We meet Dr Lea Sitkin, Lecturer in Criminology.

What’s the best thing about being a lecturer in criminology?
Criminology is a fascinating subject because it draws on so many different disciplines: sociology, psychology, law, politics, history and biology. In addition, because crime and criminal justice are areas that attract a lot of popular interest (particularly since Making a Murderer!), people always have something to say when I tell them I lecture in criminology. I hear some very interesting stories from the public. As for the actual teaching itself, it’s the students and the relationships I have with them that make the role so fulfilling.

What advice would you give a student starting out at university for the first time?
It is natural to feel apprehensive in your first weeks at any university, but the University of Westminster will offer you all the support you need. Don’t be afraid to ask. More generally, make the most of your time here, both academically and in terms of extra-curricular activities. There are so many amazing projects to get involved in, both within the University and across London. You will have an incredible time.

What made you want to get involved in teaching in higher education?
I absolutely love teaching in higher education and feel very privileged to have a job that allows me to help shape the minds of tomorrow. Students are in university because they want to be and that translates into an incredible energy in the classroom. I am inspired by my students, and learn something from them every day – and they make me laugh too. I’m not sure any other job really compares actually.

What are your biggest successes?
I am proud of many of my students. I feel like I’m doing a good job when I see my students enjoy themselves. I remember the teachers that instilled a love of learning in me and it’s a real pleasure to see that joy in my students.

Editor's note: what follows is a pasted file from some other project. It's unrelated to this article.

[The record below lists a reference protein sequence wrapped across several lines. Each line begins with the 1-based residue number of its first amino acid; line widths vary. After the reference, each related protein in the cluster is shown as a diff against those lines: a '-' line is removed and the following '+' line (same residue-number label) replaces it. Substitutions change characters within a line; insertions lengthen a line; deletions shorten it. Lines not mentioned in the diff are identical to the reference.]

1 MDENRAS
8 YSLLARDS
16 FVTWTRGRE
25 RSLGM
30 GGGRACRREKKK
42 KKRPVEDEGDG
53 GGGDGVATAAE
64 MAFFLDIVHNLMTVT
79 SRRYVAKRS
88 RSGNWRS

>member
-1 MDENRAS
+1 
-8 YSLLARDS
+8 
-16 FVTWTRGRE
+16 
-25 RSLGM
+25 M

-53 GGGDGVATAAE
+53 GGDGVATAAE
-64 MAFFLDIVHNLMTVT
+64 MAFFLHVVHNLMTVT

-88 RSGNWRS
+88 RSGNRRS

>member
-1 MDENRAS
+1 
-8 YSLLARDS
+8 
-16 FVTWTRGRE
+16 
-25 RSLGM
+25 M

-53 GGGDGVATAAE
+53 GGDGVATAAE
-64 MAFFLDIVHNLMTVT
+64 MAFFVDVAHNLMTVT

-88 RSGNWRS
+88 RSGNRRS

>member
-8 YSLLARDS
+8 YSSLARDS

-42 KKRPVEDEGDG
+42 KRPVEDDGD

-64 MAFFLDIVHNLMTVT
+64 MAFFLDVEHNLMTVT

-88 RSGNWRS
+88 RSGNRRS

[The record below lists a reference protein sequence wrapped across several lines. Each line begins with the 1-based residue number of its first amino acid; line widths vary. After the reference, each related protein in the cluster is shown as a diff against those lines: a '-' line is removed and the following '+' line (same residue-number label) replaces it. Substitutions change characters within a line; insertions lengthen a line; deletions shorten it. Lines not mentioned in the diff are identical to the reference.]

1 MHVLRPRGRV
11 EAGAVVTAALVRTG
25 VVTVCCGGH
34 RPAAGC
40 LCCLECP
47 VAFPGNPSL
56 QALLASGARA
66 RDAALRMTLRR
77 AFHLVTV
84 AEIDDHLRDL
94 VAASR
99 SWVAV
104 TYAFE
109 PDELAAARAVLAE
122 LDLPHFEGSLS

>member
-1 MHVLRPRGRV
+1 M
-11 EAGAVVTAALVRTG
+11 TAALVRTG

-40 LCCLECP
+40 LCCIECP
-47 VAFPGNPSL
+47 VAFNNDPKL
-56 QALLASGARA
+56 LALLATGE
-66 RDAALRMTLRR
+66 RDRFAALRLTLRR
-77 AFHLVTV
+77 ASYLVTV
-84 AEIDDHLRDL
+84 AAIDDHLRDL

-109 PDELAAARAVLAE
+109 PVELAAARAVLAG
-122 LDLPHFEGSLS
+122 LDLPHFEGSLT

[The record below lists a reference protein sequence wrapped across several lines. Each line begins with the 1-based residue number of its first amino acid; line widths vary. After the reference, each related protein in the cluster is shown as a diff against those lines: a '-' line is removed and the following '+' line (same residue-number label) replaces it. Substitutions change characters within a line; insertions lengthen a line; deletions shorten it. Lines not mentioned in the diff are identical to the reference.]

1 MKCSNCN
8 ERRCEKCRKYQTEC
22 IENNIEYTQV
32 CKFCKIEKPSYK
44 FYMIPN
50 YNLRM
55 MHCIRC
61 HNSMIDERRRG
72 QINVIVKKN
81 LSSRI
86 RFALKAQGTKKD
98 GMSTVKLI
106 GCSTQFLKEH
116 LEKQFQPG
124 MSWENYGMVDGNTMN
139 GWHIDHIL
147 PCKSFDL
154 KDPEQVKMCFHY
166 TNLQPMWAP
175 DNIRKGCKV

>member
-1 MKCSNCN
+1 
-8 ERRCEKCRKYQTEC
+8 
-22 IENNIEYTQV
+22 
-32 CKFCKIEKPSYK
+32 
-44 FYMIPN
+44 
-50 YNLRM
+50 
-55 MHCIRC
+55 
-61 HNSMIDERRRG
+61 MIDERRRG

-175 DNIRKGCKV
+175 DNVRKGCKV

I find it really fulfilling when I help students to understand something that they didn’t before. It’s always obvious when the penny drops. And because we are teaching a subject that has obvious relevance to the 'real world', I feel that I’m also helping students to think a bit differently about their own lives and the society that we live in. I hope that they carry this new understanding into their lives after university.

What is the best part of your job?
It’s great when you walk out of a lecture or a seminar class, and feel like the students have learnt something and have had a good time too. I also really enjoy my one-on-one meetings with the students, including my dissertation supervisees, with whom I work closely over the course of the year. I like creating new modules and thinking about innovative ways of delivering education. And finally, my colleagues, who are both supportive and good fun to be around.

How does your research inform your teaching (and vice versa)?
Teaching is a great opportunity to disseminate the findings of your research. Furthermore, students are keen to hear about our research experiences – it brings the subject alive for them. A great lecture on our second-year module Globalisation, Crime and Control is Sacha Darke’s lecture on prisons in Brazil, because he has spent a great deal of time visiting and staying in those places for his upcoming book. The stories he tells during this class are absolutely fascinating.

My research is largely comparative. Bringing my research findings into the classroom allows students to contextualise what they are learning about one particular country or another and helps them to avoid the pitfalls of ethno-centrism.

As for the benefits of teaching for research: first, teaching offers you a great opportunity to (re)visit concepts and theories that you are less familiar with. Second, the students regularly offer insights that inform my research. Indeed, insights from our many international students have helped me to become less ethnocentric in my own research. The learning goes both ways, in other words.

What do you love about working at the University of Westminster?   
The University of Westminster is a great place to work, and I dare say, to study too. I love how diverse it is and how celebrated that diversity is. It’s right in the heart of London, which gives it an incredible – and unique – buzz. And finally, it’s a really friendly place. The students make great bonds with each other and with us, and it creates a wonderful atmosphere. Ultimately, it’s a testament to both the student population, and my colleagues, that I enjoy going into work every day. I couldn’t recommend the institution more highly.

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